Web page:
- grave (adj.)
- 1540s, "influential, respected; marked by weighty dignity," from Middle French grave (Old French greve "terrible, dreadful," 14c.), from Latin gravis, "heavy, ponderous, burdensome, loaded; pregnant;" of matters, "weighty, important;" of sounds, "deep, low, bass;" figuratively "oppressive, hard to bear, troublesome, grievous," from PIE root *gwere- (2) "heavy" (cognates: Sanskrit guruh "heavy, weighty, venerable;" Greek baros "weight," barys "heavy in weight," often with the notion of "strength, force;" Old English cweorn "quern;" Gothic kaurus "heavy;" Lettish gruts "heavy"). In English, the sense "solemn, sober" is from 1580s; of immaterial things, "important, serious" 1590s. Greek barys (opposed to kouphos) also was used figuratively, of suffering, sorrow, sobbing, and could mean "oppressive, burdensome, grave, dignified, impressive." The noun meaning "accent mark over a vowel" is c. 1600, from French.
- grave (v.)
- "to engrave," Old English grafan "to dig, dig up; engrave, carve, chisel" (medial -f- pronounced as "v" in Old English; past tense grof, past participle grafen), from Proto-Germanic *grabanan (cognates: Old Norse grafa "to dig; engrave; inquire into," Old Frisian greva, Dutch graven "to dig, delve," Old High German graban, German graben, Gothic graban "to dig, carve"), from the same source as grave (n.). Its Middle English strong past participle, graven, is the only part still active, the rest of the word supplanted by its derivative, engrave.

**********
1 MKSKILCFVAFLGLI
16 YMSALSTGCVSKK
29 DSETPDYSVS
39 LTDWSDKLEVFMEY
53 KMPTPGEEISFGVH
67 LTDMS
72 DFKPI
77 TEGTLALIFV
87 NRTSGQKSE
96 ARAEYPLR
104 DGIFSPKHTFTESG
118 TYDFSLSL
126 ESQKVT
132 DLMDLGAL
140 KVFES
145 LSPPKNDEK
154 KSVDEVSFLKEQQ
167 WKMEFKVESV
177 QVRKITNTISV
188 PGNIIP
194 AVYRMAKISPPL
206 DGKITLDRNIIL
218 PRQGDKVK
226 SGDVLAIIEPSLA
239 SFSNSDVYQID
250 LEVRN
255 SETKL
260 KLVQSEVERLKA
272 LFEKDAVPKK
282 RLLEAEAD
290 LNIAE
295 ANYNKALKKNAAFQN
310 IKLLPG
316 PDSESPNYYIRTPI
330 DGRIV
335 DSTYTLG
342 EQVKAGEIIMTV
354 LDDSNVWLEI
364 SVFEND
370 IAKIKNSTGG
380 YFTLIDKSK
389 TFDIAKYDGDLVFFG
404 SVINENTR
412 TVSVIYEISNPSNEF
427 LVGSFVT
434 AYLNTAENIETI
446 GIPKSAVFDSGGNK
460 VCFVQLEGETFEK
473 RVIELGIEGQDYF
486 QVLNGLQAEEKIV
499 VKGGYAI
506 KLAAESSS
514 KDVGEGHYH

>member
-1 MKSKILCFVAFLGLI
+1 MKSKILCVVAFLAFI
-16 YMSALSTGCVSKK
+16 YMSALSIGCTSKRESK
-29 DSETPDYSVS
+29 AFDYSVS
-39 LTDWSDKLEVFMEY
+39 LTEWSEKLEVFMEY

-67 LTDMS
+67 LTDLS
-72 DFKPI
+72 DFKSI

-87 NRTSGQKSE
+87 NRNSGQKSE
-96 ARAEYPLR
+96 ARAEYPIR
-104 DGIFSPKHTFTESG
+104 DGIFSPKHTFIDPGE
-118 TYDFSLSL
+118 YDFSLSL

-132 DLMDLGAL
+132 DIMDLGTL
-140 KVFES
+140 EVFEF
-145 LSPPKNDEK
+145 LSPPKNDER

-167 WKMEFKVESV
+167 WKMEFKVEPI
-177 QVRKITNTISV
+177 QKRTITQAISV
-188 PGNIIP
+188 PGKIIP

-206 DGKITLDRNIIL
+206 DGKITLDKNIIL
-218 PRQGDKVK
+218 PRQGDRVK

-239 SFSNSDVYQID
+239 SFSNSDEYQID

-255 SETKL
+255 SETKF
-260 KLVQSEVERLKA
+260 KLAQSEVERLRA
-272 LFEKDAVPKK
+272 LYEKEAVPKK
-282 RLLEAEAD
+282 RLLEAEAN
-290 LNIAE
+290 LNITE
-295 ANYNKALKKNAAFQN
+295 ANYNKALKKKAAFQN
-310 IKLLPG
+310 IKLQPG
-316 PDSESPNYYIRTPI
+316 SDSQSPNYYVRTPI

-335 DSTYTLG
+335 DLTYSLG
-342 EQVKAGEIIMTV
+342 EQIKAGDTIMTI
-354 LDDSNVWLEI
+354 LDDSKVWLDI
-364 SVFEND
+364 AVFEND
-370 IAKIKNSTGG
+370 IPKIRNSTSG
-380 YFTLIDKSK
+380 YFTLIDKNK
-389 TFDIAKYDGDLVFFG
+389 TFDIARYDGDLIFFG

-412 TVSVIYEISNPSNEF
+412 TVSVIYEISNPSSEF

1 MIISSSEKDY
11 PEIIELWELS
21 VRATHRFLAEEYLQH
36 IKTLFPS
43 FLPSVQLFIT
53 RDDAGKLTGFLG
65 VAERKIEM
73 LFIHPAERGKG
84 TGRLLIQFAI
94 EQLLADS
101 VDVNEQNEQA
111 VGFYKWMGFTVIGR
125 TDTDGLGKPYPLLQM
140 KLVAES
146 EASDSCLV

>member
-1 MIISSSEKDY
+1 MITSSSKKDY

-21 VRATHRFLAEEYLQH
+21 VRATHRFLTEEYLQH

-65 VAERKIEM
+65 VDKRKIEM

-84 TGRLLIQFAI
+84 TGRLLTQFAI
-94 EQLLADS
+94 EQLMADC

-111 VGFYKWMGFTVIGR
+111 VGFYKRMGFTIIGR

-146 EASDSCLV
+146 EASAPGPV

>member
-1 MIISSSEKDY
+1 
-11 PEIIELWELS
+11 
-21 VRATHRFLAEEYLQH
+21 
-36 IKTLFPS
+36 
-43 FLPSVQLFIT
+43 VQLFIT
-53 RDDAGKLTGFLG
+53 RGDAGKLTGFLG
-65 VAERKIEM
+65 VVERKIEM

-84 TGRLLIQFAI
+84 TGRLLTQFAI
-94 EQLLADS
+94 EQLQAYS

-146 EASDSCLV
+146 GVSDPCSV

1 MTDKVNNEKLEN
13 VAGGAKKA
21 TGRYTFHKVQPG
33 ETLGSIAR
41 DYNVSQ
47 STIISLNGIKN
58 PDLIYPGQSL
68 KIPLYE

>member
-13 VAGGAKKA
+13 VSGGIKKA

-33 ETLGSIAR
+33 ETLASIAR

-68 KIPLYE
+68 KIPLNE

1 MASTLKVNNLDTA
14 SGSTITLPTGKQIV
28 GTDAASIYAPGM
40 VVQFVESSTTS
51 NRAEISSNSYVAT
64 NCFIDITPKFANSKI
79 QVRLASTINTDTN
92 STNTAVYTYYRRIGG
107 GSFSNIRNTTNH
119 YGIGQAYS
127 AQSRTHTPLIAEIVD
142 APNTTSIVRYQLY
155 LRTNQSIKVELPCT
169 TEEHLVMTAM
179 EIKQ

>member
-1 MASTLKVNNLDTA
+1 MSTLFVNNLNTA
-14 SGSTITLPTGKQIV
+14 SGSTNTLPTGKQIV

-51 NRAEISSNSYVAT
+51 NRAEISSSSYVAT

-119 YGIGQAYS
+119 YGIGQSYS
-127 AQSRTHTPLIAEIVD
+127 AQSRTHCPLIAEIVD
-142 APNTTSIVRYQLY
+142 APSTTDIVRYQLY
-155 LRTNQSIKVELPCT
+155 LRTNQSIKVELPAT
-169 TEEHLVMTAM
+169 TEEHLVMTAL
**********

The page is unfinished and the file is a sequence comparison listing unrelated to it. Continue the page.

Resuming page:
- grave (n.)
- "excavation in earth for reception of a dead body," Old English græf "grave; ditch, trench; cave," from Proto-Germanic *graban (source also of Old Saxon graf, Old Frisian gref, Old High German grab "grave, tomb;" Old Norse gröf "cave," Gothic graba "ditch"), from PIE root *ghrebh- (2) "to dig, to scratch, to scrape" (source also of Old Church Slavonic grobu "grave, tomb"); related to Old English grafan "to dig" (see grave (v.)).
The normal mod. representation of OE. græf would be graff; the ME. disyllable grave, from which the standard mod. form descends, was prob. due to the especially frequent occurrence of the word in the dat. (locative) case. [OED]
From Middle Ages to 17c., they were temporary, crudely marked repositories from which the bones were removed to ossuaries after some years and the grave used for a fresh burial. "Perpetual graves" became common from c. 1650. Grave-side (n.) is from 1744. Grave-robber attested from 1757. To make (someone) turn in his grave "behave in some way that would have offended the dead person" is first recorded 1888.